Sunday, March 30, 2008

The Representation of Places

There’s a bit of a debate going on within architectural education about BIM. Some believe that BIM (or other virtual modeling tools) should be introduced early in students’ design careers, and should be seen as an integral element of design thinking, both because of their prominence in the industry and their because they facilitate spatial and construction understanding. Others argue that beginning students should employ the traditional modes of pencil and physical models, because of their intimacy and physicality.

I’m something of an agnostic on the question, just as I was an agnostic when teaching writing whether students should use Word or Word Perfect or a legal pad when creating their first drafts. I was asking them to create a good argument, not to be a good typist.

In every design curriculum, there are a bunch of courses on design media: almost always freehand drawing, orthogonal drafting, perspective, and some broad array of computational media (I had a course called “Shades and Shadows” when I was a student way back in the stone age). And while I understand their importance, I also believe that graphic skill is grossly overemphasized in architectural education. And not merely in courses specifically about representation. I was at the annual American Collegiate Schools of Architecture conference last spring in Philadelphia, and went to a session called (something like) Research in Design. I left after the first three presenters all showed us some computer modeling of a rule-based form generation scheme; as far as I could tell, they’d developed really cool screen savers that had almost nothing to do with architecture.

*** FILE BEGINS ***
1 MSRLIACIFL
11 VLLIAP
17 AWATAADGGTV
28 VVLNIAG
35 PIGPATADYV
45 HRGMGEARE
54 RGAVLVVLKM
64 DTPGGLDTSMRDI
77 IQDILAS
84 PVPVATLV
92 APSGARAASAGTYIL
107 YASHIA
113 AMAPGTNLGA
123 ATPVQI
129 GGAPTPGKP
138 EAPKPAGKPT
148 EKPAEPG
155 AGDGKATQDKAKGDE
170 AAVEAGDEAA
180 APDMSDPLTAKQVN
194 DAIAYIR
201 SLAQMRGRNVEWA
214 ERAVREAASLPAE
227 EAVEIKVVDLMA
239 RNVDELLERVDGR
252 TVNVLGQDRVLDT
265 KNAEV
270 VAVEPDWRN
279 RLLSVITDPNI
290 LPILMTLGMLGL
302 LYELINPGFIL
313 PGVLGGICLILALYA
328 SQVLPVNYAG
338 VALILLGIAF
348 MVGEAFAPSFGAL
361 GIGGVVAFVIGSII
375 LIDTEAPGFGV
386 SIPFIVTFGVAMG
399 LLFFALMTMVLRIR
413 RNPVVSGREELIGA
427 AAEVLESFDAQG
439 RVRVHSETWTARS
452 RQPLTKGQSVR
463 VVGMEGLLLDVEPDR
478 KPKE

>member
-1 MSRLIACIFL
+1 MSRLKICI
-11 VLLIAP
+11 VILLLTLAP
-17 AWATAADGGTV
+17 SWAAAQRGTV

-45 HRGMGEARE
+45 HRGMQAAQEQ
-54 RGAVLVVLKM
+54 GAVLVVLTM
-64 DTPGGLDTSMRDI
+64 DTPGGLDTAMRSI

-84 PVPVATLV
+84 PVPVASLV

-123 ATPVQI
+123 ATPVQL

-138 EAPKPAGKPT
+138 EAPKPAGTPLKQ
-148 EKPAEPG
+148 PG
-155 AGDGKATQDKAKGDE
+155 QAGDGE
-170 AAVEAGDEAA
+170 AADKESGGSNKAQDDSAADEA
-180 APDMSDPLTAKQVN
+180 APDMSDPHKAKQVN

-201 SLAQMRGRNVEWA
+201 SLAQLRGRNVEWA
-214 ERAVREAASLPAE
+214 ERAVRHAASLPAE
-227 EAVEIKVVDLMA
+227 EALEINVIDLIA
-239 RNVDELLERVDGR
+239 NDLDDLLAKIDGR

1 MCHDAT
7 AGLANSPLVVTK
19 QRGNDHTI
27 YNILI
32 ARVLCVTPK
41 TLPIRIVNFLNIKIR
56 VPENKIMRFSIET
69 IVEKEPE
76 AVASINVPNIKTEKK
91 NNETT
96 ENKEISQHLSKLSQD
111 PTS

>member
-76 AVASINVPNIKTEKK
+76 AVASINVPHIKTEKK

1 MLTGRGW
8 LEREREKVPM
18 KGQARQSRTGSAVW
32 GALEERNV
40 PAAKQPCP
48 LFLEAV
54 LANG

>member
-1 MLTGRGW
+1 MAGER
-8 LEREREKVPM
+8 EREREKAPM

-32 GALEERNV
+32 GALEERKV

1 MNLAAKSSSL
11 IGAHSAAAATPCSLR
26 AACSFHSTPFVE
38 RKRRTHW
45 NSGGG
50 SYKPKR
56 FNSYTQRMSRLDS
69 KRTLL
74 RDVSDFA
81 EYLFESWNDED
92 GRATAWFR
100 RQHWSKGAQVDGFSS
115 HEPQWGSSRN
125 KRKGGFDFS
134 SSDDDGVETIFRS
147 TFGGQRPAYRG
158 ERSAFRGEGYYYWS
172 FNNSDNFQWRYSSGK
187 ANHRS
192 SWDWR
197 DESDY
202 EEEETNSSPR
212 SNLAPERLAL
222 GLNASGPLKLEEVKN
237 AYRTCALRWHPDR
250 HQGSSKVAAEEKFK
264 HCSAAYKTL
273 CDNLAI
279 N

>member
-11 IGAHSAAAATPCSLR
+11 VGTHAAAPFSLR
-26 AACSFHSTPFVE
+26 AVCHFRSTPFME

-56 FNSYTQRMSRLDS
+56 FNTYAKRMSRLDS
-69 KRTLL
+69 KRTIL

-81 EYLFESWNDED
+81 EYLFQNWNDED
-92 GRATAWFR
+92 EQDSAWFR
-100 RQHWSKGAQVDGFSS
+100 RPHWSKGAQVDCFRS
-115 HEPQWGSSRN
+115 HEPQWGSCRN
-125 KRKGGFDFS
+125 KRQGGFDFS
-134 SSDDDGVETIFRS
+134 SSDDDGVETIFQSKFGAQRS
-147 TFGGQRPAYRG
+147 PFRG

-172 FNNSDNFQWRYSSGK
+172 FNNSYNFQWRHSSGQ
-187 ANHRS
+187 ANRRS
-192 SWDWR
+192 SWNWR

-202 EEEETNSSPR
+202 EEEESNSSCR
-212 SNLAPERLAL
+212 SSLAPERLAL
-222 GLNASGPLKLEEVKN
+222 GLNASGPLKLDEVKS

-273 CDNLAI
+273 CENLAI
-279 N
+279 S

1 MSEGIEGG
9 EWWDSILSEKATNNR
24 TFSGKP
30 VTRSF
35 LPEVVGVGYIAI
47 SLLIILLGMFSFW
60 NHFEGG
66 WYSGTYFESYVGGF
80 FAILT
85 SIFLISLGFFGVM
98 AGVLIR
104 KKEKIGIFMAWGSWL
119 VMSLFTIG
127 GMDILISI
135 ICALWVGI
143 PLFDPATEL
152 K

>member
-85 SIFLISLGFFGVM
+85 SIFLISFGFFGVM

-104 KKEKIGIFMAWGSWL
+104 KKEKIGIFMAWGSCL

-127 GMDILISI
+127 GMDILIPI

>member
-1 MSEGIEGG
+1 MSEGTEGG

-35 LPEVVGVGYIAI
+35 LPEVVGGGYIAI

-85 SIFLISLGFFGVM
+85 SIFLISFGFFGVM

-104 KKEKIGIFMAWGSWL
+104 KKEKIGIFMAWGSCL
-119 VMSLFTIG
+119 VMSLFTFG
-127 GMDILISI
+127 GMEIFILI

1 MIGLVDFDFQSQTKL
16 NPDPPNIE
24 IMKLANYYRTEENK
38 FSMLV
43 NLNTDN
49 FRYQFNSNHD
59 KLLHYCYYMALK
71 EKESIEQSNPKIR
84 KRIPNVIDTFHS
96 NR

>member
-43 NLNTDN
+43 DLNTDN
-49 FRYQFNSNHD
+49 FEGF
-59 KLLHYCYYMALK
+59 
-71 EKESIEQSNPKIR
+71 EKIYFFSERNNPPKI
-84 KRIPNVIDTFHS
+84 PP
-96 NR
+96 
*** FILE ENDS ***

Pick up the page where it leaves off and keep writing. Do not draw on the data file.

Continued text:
I have two paired questions about how we might teach design representation:
  1. How can we help students convey their experience of existing places that they study? This will entail drawing, of course, but how can we help them both perceive and represent the tactile, thermal, social, acoustical, cultural, historical, and temporal elements of good places? (This presumes, of course, that they actually study real places and not just pictures from afar.)
  2. How can we help designers convey the users’ likely experiences of proposed places in all of those dimensions? How can we say convincingly that this design will be thermally delightful, for instance? (Lisa Heschong’s little book Thermal Delight in Architecture, now almost thirty years old, is still one of the very best — indeed, delightful — studies of what makes places satisfying. And not a picture in the whole thing.)
Focusing on drawing, drafting and CAD/BIM misses the point. It’s like focusing on Word, Excel, and PowerPoint. But it does help us to imagine that designers are in the art business, because the tools are somewhat similar.

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